Trust to serve up free lunch and company on Christmas Day

The Raglan Community Charitable Trust is reinvigorating the free Christmas meal of years gone by – to be held at Raglan Hospital and Rest Home.


Raglan Hospital and Rest Home manager Cherry McFarlane says oldies are often forgotten at Christmastime, and while staff tries to make Christmas special for its residents, the free community lunch will bring a welcome flurry of activity.

“There will be lots of people coming and going so it will be great.”

The privately run Raglan Hospital and Rest Home, which was once owned by the Raglan Community Charitable Trust, will open its doors to anyone who might want some company on Christmas Day, from midday to 2.30pm.

The decorations are up in the corridors and one of the residents has knitted a nativity set that has pride of place in the reception area.

Trust chairman Peter Storey, who helped out with the free Christmas dinners that used to be held in the town hall, says the lunch was a great opportunity to showcase the hospital and rest home that has north facing views over the harbour and has recently had a $1.5 million extension.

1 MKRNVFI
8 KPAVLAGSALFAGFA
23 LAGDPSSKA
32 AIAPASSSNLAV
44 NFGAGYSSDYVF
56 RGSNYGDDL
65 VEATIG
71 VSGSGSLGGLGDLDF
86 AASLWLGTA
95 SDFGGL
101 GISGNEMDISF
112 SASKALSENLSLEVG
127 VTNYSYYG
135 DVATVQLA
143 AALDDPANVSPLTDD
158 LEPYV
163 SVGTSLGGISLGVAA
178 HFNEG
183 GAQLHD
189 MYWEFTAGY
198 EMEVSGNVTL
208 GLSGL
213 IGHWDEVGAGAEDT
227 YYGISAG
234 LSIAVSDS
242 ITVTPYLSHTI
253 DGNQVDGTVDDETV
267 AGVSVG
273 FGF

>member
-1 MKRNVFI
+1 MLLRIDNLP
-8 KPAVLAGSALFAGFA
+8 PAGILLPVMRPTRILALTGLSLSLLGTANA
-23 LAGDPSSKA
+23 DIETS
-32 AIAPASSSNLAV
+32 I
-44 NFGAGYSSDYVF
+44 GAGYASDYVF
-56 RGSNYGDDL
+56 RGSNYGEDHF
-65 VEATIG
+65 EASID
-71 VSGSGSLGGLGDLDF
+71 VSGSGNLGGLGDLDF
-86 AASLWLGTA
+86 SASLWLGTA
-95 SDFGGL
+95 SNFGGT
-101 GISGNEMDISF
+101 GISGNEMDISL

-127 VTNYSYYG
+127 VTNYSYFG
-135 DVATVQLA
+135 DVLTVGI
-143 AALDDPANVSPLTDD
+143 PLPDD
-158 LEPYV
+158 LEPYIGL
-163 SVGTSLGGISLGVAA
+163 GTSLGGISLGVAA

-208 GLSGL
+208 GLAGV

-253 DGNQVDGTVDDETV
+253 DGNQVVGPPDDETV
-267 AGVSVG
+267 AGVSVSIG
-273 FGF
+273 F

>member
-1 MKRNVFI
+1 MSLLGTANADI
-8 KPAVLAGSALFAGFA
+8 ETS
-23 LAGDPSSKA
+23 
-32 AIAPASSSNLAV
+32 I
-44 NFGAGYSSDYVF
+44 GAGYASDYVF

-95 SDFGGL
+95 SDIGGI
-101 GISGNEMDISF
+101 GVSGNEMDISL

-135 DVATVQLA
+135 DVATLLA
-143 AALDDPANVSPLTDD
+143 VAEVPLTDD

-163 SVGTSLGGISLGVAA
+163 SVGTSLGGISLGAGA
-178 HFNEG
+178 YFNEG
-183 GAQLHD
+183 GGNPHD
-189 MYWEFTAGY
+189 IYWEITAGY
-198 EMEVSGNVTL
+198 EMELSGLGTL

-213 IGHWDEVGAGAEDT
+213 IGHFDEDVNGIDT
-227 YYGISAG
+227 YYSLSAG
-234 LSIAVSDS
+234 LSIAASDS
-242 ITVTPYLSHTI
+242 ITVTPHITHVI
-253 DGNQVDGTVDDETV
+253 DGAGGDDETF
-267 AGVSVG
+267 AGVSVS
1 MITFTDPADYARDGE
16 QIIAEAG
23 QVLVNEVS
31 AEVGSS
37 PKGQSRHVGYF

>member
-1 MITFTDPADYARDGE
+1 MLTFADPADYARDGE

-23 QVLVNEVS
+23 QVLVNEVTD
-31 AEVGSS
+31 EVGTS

“It is a really, really nice facility,” he says.

Christmas lunch will include ham, turkey and lamb.

“It’s a typical Kiwi Christmas lunch: mint potatoes, salads, buffet style,” says Peter.

There will also be live music by Raglan musician Dave Maybee.

Peter says he is need of a bunch of volunteers, “who ever I can coerce to do some running around, help set up and do some dishes”.

And if someone wants to come along and be Santa, that would be great, too.

The Raglan Community Vehicle Trust is taking bookings through Raglan House (ph 825 8142) to drive the elderly or those who need assistance to get to the Christmas lunch.xmas

Meanwhile, the Raglan Volunteer Fire Brigade held its annual Kids Christmas Party at the fire station on Sunday.

Fire chief Kevin Holmes says the party is an opportunity to acknowledge the families of volunteer firefighters. Being on-call does “throw spanners into the works” of all sorts of family plans, Kevin says.

About 25 kids bashed a piñata for lollies, leaped all over a bouncy castle, played pass the parcel and had their faces painted.

“Karen and I fill them up with raspberry lemonade, lollies, all sorts of junk and then send them home with their parents.”

Inger Vos